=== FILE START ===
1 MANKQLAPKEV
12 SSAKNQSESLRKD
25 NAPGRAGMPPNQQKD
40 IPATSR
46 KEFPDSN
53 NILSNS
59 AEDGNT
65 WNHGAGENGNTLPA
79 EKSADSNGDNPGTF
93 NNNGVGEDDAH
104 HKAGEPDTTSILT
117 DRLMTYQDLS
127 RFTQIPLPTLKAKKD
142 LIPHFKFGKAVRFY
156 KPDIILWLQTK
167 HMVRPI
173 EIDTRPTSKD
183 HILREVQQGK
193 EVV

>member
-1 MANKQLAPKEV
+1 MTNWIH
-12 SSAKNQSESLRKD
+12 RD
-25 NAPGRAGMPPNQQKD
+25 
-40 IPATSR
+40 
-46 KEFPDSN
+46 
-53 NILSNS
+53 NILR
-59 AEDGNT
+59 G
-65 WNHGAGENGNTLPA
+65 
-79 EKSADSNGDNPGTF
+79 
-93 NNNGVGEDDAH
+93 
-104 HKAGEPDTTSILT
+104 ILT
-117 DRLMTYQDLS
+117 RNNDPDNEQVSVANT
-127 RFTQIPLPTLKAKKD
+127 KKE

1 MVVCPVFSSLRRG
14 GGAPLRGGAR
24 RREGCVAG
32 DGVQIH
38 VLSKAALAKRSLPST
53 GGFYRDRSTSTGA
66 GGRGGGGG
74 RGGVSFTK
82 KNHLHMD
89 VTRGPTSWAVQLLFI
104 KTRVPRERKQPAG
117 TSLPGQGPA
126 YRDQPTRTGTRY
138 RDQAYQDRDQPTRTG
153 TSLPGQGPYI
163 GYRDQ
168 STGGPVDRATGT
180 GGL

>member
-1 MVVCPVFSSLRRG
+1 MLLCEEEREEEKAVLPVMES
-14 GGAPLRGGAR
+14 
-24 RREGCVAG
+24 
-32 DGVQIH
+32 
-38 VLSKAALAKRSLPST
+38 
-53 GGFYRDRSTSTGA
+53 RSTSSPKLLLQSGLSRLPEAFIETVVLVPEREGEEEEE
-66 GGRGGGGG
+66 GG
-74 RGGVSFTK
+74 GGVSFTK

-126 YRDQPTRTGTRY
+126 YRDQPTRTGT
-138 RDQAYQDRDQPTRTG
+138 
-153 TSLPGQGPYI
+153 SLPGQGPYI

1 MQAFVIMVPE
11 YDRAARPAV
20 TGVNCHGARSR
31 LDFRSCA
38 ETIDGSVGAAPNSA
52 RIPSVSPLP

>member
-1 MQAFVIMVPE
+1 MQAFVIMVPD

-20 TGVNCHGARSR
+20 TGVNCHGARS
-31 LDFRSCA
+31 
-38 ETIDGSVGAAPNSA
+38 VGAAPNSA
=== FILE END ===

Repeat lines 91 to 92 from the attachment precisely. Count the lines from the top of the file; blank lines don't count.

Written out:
31 LDFRSCA
38 ETIDGSVGAAPNSA